When someone asks me what I consider as constituting a good film, or what I look for as a programmer, it sounds like a simple thing, but I look for direction. I look for a film that I feel is articulating it’s ideas of clarity. Whether it’s the movements of the camera or the staging factors, I don’t feel like things are arbitrary or left to chance. Even if it’s a movie where things are improvised, or a documentary, the assembly or decisions that are made in putting the package together just feel like decisions.

I like hearing the voice of the filmmaker or the collective voice of the team that has made a certain movie.

K: It must be like a lightbulb that comes on when you do see something special.

PK: When I do see something I like, I have a tendency to stand up and start pacing a bit. I get rather excited when that lightbulb goes off.

K: It must be really exciting to be in the screening and to see the same reactions that you first had.

PK: I love watching the audience watch something in a program. Going to Fantasia in Montréal and then my first Midnight Madness in 2005… it’s the reason I do this. I love sitting in an audience that for ninety minutes or two hours there is a feeling of complete unity where everyone is in line or joining the wavelength of the story being told.

I think Midnight Madness is one of the programs that really delivers that because it often plays with big emotions and is able to create that feeling to get everyone as energized and charged.

K: What’s next for you?

PK: I go straight into Fantastic Fest where I do a shorts programme that is broken up into three sections. There is a horror section, a general comedy section and a section of more experimental, arthouse genre exercises.

After that, the machine sort of beings to start up again for next year but before it does, in earnest, I will likely be trying to work on my many projects with various filmmakers and it kind of depends on what is ready and what needs the help.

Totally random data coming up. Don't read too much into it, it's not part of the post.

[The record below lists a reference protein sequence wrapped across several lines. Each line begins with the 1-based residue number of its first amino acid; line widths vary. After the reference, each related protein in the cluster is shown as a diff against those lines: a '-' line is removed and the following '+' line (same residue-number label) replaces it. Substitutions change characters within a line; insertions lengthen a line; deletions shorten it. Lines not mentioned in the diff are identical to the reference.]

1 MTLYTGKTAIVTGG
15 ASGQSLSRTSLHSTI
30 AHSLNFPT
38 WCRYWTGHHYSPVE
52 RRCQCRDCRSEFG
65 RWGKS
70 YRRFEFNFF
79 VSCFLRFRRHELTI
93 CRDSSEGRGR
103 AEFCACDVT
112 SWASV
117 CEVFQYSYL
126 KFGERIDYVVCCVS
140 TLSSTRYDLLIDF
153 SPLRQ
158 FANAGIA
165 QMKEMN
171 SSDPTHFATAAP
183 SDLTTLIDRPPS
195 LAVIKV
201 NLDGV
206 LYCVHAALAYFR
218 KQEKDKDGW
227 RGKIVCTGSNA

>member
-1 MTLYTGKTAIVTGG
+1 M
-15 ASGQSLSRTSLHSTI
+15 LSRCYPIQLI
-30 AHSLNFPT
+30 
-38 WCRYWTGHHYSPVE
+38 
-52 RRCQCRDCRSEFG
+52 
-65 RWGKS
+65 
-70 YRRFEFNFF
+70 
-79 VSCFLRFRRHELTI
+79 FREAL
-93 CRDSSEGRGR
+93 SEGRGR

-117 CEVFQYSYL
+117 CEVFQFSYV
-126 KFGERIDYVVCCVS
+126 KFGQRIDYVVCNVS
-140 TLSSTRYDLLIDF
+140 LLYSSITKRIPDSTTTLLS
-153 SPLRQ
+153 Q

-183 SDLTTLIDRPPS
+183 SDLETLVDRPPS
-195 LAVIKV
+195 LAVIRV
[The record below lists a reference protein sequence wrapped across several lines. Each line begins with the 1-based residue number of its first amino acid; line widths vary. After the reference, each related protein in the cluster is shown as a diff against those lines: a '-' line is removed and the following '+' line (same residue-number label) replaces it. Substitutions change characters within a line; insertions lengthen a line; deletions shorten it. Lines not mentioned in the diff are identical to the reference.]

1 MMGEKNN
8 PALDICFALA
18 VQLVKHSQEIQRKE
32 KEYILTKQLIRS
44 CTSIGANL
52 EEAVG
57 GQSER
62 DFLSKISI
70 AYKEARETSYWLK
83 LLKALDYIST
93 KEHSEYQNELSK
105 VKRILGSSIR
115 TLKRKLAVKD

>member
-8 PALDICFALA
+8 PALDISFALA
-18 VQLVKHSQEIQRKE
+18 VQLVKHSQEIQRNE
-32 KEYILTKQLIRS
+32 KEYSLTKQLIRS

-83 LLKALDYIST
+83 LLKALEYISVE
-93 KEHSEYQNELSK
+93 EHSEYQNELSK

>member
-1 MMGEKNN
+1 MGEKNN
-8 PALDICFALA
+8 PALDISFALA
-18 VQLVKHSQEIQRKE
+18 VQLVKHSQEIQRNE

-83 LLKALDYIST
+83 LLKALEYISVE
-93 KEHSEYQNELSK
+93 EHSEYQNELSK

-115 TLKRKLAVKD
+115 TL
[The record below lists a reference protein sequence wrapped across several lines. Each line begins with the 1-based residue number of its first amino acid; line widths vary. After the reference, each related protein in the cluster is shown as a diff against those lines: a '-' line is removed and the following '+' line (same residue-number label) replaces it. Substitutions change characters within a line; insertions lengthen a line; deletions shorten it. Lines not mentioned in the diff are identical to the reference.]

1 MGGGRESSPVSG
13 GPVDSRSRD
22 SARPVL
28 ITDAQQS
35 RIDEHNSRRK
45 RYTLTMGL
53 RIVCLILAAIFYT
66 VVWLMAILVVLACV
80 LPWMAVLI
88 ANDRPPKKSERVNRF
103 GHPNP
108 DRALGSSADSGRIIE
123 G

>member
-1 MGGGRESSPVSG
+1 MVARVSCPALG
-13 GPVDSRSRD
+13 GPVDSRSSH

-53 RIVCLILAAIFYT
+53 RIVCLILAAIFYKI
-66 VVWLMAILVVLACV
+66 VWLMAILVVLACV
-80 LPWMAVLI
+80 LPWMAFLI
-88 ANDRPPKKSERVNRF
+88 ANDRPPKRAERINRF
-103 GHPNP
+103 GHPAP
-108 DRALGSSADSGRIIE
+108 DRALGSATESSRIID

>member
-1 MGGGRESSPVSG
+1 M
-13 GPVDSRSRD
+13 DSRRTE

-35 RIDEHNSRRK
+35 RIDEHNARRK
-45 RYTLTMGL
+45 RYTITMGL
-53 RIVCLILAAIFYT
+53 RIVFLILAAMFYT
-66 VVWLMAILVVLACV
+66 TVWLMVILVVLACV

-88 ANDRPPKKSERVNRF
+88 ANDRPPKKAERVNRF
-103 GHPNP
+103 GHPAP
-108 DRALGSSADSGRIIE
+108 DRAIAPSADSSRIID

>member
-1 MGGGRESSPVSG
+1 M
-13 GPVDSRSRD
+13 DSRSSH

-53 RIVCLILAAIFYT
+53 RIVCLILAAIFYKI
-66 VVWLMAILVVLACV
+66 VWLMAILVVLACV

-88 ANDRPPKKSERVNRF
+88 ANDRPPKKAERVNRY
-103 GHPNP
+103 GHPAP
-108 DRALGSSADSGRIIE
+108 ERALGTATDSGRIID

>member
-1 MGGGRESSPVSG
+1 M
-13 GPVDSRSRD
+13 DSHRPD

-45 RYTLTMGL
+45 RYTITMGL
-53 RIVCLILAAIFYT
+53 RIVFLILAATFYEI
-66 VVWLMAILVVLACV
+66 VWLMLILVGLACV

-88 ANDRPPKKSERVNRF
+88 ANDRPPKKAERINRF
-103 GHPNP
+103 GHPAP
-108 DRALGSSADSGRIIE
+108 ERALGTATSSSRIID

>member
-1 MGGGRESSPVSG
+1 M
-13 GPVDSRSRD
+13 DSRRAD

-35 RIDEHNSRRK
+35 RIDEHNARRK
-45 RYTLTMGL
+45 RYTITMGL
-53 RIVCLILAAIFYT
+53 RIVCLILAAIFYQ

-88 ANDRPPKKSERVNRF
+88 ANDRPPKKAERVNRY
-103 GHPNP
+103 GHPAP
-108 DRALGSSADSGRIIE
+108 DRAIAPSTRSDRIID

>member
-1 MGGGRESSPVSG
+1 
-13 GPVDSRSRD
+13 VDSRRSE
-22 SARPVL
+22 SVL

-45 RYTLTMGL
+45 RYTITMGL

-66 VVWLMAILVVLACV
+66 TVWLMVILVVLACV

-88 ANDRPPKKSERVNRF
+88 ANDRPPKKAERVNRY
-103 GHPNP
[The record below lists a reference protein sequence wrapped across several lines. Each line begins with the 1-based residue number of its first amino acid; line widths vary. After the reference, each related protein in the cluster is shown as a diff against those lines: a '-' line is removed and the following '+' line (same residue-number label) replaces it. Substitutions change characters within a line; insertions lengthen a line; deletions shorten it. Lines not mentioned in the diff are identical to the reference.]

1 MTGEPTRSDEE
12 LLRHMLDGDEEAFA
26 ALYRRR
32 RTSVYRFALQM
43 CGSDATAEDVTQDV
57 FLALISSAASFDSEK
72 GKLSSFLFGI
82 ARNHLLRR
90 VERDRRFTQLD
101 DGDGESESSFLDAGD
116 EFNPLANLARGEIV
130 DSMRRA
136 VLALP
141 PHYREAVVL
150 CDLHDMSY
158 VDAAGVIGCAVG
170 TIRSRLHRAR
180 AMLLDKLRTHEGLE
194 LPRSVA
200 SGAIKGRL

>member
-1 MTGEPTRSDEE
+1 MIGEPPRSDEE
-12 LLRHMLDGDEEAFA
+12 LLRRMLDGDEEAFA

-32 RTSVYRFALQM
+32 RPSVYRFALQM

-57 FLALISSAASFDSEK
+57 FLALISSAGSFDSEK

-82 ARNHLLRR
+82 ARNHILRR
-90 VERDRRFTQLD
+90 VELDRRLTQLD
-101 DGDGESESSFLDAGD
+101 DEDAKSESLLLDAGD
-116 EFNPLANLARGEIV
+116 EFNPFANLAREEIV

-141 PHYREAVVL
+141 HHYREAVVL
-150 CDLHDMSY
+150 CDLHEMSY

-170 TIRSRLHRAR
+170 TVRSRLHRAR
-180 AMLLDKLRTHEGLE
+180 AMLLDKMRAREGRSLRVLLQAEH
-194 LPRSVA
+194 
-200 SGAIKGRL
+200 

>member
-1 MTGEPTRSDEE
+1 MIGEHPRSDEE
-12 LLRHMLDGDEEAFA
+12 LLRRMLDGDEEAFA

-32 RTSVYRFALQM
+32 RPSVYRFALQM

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A Conversation with Tazito Garcia

In life, and often from a young age, we are often taken with the idea that we must map out our life. We are expected to know what career path we want to follow and wholeheartedly put everything we have into achieving our goals. When was the last time you reflected on your personal dreams and hopes for your future? Can you remember? We lose sight of what we first intend to do with our lives, pushing it aside for a more realistic career paths.

Actor, director, and pro-athlete, Tazito Garcia knows exactly what he wants in his life, and he does everything possible to achieve his dreams. Since he was very young, Tazito has been involved in many different high level sports, while maintaining an urge to perform at any given moment. He was born for the spotlight.

We had the opportunity to get to know Tazito and discover where he comes from, what he’s up to now, and where he plans to be.

Kimberley Drapack: Can you tell us a bit about your early years?

Taz Garcia: Where do I start? I travelled around the world, thanks to my parents. I have a big mix in my family, so it was inevitable that I would go and visit my cousins and then visit my other cousins. They were on two completely different continents, not even countries.

It was fantastic. I got to see the different cultures, different food, different religions, and different architecture. It was such a great experience.

K: It’s fun being on the road, but did you ever feel like you wanted to settle down at certain points?

TG: I did. I did my pro-sports, that was one of the reasons that I had to travel around a lot when I was young, and it was a little tough when I was in junior school. You make friends in your early years, and then you have to say goodbye, and then you go and meet brand new people.

It came to a point where in 2002, I landed in Toronto and I decided to start University here, and I’m going to settle here for at least the next ten years. I’ve seen enough of the world, for now.

I had a little breather to sit and settle and when I get bored of the snow, I guess I’m going to fly out again.

K: I’m sure the first winter here in Canada was a shock for you?

TG: It was really interesting when I got to Toronto. It had the taste of Europe, and it had a mix of the U.S., and some of the other cultures all meshed into one, so it was really cool.

Weather-wise, I don’t know if I’m really fond of having six or seven months of winter… I like my sun. Other than that, it’s been really kind to me.

K: What was the first sport that you played? When did you realize you were such a gifted athlete?

TG: Since I was a kid. I can almost envision myself coming out with a jumping kick out of my Mom. Or rolling out, or some kind of stunt.

Fortunately, I’ve had very athletic parents and they always believed that having two boys, if they could channel that energy into something productive, they found a certain outlet for us, which was sports, we would do well for ourselves. We wouldn’t use that energy for something bad.